Wood screws vs Machine screws

Machine screw vs wood screw (Explained)

From the kinds of screws out there. This blog post is about. What’s the difference between a Machine screw and wood screws.

Wood screws vs machine screws.

Screws differ in their anatomy, not in length or thickness, nor the material from which they’re made.

Their overall structure is what creates differences between them. Threads, head, tip, shank, and some are tapered and non-tapered, meanwhile every screw is differ by considering one of these factors. 

This goes the same for wood screws and machine screws.

  • Wood screws have sharp threads and have shanks (slim body) at the neck part (below the head). Reducing the thickness from top to bottom ends up with sharp tips. These features allow wood screws to be self-drilled into the wood. But still, making pilot holes first has its own benefits.
  • Machine screws don’t have sharp threads as wood screws, instead, they are straight. Nor do they have the shanked part. Because of their non-tapered body, sharp tips are missing. These features allow the screws to be drilled only in holes with matching patterns. After installing, to fasten them up, bolts are used at the bottom.

Key points:

Wood screws have:

Sharp tips, thread, flatheads and can be self-drilled.

Machine screws have:

Straight threads, flat tips, require pilot holes.

Machine screw’s Characteristics?

  • Fully threaded shank.
  • Usually used with a nut.
  • Typically smaller than the average screw.
  • Designed to be fastened to an existing tapped hole.
  • Flat points/tips.
  • Heads can vary.
  • Easy to remove.

Wood screws’s characteristics

  • Partially threaded or fully threaded.
  • Used without a nut.
  • Difficult to take away or lose.
  • Heads can vary, most are flat.
  • Don’t require an existing hole.
  • Self-drilled, sharp points or tips.

Can Machine screws be used on wood?

It’s typical to answer that. But off the bat,

NO. Machine screws are not supposed to be used on wood- some reasons lie here. Such as they don’t have sharp tips that can be drilled into the woods nor do they have sharp threads. 

  • If you try to fit a machine screw on a wood. You might end up breaking apart the wood piece. It will happen due to their flat base and straight threads.

Moreover, machine screws require a nut at the bottom to strongly tighten them. 

Does it matter how screws look?

Parts of a screw

As mentioned above, screws differ in how they are structured. An array of screws are out there, based on their structure. Some work better for wood and others for metallic joints.

Particularly, to explore more about wood and machine screws. Understanding parts of screws will answer your many questions.

Every screw has the following parts:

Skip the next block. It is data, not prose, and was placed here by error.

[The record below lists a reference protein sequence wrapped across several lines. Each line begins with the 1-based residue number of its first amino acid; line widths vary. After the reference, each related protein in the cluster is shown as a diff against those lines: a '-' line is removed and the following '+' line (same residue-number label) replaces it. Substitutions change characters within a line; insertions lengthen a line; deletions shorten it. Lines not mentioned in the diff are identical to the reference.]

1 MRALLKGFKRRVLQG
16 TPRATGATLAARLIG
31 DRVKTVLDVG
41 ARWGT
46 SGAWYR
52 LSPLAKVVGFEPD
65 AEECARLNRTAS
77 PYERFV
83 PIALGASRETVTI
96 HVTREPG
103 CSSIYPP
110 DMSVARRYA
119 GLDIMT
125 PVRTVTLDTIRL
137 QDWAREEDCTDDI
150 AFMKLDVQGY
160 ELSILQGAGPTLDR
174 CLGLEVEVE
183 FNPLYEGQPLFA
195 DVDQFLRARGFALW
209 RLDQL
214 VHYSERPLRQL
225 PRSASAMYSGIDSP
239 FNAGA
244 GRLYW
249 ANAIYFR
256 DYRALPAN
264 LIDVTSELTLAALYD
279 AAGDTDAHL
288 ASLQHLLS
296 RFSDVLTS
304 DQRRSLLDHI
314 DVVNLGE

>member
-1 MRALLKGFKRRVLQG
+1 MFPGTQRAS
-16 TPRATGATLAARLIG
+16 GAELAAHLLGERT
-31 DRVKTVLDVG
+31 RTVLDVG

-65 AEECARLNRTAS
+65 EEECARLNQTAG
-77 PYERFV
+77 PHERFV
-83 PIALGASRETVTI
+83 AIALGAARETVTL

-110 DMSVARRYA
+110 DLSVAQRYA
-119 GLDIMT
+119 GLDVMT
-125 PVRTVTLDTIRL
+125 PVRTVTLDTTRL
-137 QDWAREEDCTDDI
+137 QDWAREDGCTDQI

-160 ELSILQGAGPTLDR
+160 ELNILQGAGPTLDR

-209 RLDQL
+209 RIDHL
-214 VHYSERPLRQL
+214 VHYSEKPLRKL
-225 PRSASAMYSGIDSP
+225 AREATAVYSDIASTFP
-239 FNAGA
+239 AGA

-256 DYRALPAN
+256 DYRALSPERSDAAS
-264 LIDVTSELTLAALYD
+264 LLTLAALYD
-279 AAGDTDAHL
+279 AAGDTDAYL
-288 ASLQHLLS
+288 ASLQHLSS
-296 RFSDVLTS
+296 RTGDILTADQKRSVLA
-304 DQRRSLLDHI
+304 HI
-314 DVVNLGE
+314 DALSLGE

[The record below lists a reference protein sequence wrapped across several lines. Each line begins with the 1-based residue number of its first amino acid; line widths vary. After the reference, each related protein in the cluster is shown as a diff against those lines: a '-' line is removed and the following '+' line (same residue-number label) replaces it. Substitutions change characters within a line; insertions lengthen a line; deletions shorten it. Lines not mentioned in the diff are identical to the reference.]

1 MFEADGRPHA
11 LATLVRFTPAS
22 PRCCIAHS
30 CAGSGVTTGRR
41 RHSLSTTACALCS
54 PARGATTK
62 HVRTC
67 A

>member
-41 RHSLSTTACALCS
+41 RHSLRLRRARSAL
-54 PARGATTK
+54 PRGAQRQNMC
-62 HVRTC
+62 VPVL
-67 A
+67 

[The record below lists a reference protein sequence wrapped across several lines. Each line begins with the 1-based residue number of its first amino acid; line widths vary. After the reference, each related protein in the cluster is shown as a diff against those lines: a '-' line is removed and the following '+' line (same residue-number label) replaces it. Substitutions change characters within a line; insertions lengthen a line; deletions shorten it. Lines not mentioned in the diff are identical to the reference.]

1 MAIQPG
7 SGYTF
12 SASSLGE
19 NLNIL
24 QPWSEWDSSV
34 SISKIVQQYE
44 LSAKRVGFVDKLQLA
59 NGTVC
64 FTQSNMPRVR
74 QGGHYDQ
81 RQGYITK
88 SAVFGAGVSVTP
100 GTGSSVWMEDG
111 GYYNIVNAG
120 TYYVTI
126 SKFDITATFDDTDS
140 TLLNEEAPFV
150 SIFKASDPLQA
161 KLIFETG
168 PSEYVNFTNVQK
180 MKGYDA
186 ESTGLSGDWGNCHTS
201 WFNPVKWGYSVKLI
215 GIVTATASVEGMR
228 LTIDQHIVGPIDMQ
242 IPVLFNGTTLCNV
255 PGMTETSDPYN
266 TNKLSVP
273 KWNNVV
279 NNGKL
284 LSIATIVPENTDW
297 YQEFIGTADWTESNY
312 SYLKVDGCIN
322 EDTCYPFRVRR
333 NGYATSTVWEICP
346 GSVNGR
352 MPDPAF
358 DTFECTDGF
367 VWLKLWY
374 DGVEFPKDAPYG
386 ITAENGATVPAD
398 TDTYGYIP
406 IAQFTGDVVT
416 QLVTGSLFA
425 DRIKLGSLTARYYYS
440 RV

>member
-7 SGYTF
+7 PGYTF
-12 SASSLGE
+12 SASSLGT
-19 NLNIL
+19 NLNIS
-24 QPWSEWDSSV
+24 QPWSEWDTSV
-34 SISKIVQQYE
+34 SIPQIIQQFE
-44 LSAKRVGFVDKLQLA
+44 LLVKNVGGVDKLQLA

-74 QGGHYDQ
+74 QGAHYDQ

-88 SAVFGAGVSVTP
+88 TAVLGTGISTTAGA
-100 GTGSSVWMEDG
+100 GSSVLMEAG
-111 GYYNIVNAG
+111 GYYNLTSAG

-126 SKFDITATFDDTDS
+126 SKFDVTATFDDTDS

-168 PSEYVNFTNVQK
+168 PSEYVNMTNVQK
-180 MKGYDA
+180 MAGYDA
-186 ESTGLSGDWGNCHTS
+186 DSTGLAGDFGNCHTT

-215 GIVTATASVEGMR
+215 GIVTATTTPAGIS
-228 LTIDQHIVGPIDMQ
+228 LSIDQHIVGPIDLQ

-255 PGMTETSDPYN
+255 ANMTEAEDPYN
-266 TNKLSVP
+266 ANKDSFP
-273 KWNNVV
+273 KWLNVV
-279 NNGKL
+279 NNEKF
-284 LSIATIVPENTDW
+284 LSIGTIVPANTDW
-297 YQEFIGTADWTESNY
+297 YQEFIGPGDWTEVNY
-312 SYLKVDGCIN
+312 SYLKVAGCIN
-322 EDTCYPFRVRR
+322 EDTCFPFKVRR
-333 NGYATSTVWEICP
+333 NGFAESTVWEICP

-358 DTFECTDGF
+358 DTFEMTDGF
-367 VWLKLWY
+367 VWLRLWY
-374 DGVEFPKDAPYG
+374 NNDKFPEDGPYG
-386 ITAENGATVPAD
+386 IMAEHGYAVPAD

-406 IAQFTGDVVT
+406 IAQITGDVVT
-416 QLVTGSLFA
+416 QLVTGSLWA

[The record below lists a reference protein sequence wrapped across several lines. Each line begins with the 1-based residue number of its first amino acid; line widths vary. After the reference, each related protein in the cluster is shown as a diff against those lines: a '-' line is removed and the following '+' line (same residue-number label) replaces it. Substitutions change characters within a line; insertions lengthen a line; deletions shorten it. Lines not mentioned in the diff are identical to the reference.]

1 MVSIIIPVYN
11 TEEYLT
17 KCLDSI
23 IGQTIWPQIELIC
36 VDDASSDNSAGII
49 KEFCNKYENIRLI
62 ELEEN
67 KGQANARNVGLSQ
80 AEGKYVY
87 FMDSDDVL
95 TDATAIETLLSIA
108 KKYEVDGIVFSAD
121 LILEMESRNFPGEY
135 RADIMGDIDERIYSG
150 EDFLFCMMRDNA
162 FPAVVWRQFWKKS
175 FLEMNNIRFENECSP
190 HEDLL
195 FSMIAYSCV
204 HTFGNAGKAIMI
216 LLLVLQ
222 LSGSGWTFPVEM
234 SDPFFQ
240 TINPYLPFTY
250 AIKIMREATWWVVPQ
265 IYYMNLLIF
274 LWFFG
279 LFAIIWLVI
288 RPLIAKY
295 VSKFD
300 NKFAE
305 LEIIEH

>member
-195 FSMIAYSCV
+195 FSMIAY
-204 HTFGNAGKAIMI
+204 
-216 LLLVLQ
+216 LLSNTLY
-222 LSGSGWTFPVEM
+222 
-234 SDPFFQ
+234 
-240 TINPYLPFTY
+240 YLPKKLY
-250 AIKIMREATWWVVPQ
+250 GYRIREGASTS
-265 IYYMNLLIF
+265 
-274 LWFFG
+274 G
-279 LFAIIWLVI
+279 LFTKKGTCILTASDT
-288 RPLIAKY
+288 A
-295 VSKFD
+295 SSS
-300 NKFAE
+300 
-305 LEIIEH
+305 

• Head
  • Body (shanked, or threaded)
  • Tip
  • Tapered or non-tapered


Screws can have multiple kinds of heads that can be flat, rounded, squared, etc. Choosing the right head is necessary.

  • For wood screws, flatheads are popular for a good reason. Since these screws are attached to the top surface. Looks almost invisible. The downside is, removing these screws is difficult and at worst the surface can be damaged.
  • Machine screws mostly come with a rounded-shaped head. Easier to install and uninstall. However, these screws are problematic when used in wood as the head is not invisible, appealing a poor look.


The body of any screw is the major part that explains the purpose of a screw where it is going to be fit.

Screws can have these bodies:

  • Fully threaded:
  • Partially threaded:

Fully threaded screws bodies are common for machine screws as they need to be fully drilled into the hole. 

Partially threaded bodies have their own benefits. As the flat part (shank) makes a screw stronger than those fully threaded. Usually, wood screws have it.

Distance between threads is also an important factor to consider. This is known as pitch. A small and closely spaced thread is referred to as a small pitch thread. Typically, there are larger threads spaced farther apart in other screws (such as drywall anchors).

Moreover, the sharpness of the threads is also a thing to mention here.

  • Wood screws have sharp threads, allowing them to be drilled into the wood. Sharp edges can adjust by digging into wood grains.
  • Whereas the threads on the machine screws are not as sharp as wood screws. Using them for joining two wooden parts requires pilot holes, and conversely the joint would not be strong because the wood grains will not fully adopt the screw as screws with sharp threaded can.


The tip or point is the end part of any screw that is going to be drilled into a-holes. Flat are sharp are two choices to be found.

  • Screws with flat tips are mostly lie in the Machine screws category. To install or drill these screws, a fixed pre-drilled hole is required with the same straight threads of the hole and on the screw. 
  • A good example of sharp tips screws would be wood screws. Because screws need to be drilled through the wood, sharp tips thus do the trick.

Tapered or non-tapered

The term tapered is used to define the entire body.

  • Screws that reduce the thickness towards an end are known as tapered screws, allowing them to be installed without pilot holes. Non-tapered screws on the other hand are flat from one end to another.

Screws with sharp points are typically tapered and screws with flat points are non-tapered.

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